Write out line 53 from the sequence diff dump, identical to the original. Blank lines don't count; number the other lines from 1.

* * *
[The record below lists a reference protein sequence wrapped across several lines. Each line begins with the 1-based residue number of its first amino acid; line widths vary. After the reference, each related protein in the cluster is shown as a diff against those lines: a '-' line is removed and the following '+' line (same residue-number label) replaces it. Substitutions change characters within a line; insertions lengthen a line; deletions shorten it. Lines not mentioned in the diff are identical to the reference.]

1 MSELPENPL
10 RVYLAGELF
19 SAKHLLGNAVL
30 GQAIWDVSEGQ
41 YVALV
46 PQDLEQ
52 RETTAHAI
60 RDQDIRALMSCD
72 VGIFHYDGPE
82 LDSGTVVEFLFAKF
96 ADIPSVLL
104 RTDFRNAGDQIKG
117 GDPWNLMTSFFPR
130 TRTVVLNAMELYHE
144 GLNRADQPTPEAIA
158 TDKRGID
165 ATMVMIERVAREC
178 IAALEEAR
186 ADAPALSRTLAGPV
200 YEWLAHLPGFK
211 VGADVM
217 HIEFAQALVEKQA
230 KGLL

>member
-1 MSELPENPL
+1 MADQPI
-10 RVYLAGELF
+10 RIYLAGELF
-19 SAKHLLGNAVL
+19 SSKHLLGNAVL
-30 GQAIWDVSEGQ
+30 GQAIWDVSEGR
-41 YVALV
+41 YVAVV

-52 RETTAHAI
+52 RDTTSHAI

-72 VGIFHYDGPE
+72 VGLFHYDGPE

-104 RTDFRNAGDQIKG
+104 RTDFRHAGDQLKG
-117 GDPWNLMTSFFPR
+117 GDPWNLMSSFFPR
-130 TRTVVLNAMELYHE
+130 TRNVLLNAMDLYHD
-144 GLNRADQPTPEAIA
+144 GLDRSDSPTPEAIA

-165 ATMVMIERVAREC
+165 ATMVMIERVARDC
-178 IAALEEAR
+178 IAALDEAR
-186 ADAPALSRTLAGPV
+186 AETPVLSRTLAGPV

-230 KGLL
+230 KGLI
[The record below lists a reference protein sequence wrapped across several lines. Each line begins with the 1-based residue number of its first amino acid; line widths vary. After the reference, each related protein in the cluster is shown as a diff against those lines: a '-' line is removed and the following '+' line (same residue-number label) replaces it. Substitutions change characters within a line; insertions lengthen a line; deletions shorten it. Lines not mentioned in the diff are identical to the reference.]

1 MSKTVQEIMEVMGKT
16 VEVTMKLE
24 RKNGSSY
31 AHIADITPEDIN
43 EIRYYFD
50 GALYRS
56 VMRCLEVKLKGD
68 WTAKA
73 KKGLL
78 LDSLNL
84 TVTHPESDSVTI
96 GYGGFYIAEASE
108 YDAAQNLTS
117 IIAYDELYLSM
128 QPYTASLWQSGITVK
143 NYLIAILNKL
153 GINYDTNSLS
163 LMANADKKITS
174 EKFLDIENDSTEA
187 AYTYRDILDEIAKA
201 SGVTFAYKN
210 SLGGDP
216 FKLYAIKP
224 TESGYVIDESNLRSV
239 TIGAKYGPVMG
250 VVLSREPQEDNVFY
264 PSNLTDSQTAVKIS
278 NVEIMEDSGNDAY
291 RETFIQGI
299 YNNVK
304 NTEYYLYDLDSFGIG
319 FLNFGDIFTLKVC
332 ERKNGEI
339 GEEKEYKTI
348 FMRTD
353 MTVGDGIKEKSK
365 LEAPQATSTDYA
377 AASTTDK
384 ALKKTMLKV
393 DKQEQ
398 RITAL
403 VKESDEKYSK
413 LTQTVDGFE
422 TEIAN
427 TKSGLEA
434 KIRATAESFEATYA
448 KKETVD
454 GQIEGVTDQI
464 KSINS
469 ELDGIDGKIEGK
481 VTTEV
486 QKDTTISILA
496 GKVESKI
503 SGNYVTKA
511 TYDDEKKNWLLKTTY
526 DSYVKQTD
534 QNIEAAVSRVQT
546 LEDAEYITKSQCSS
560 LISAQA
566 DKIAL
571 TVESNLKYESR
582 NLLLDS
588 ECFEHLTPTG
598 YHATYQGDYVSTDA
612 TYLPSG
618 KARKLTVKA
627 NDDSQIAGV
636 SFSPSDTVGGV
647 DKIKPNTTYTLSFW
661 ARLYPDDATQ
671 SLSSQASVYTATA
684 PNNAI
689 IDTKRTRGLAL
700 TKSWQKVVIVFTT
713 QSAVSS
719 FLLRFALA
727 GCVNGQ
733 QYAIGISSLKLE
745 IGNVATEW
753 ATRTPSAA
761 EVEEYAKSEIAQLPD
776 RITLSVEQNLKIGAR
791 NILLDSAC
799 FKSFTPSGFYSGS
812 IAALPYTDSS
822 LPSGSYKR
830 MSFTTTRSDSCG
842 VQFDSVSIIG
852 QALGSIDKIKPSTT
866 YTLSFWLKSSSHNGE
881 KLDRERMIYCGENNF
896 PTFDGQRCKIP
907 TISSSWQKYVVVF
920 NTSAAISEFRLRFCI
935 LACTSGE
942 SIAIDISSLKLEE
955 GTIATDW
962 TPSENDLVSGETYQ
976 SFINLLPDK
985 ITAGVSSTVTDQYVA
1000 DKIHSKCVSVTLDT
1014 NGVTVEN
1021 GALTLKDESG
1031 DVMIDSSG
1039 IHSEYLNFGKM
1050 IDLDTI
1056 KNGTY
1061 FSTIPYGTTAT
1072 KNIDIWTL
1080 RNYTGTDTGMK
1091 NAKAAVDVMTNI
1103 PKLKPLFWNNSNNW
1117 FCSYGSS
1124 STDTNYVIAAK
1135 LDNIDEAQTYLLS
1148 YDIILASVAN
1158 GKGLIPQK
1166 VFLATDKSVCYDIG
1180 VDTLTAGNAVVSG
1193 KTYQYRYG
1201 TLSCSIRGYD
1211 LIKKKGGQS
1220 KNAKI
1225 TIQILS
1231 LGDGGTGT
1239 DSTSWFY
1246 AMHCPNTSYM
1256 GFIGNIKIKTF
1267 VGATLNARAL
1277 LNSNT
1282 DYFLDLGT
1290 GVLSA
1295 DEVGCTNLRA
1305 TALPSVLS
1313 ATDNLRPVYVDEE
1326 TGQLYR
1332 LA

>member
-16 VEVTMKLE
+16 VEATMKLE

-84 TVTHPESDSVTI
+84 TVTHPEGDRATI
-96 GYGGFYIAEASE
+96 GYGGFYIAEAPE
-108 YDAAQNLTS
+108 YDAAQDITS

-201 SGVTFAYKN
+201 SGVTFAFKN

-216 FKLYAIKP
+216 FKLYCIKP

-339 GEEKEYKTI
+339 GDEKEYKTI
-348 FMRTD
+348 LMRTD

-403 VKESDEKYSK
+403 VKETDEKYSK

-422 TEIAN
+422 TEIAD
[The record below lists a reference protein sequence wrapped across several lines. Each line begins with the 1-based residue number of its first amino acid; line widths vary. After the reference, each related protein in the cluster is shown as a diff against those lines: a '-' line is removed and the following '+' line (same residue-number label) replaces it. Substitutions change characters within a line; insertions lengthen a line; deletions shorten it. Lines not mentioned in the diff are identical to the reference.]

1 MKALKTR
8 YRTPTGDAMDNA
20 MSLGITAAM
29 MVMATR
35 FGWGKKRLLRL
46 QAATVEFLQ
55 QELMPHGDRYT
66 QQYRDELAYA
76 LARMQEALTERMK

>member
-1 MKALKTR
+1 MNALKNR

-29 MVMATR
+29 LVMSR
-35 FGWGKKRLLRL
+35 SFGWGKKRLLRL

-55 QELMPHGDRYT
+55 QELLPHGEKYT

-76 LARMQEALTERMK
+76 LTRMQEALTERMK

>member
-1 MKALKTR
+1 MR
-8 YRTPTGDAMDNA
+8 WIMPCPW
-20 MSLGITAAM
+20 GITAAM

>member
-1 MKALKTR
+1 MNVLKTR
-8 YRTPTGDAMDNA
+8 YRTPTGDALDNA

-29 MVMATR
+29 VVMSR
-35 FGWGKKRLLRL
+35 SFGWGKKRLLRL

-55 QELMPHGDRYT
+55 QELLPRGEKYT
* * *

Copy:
+186 AETPVLSRTLAGPV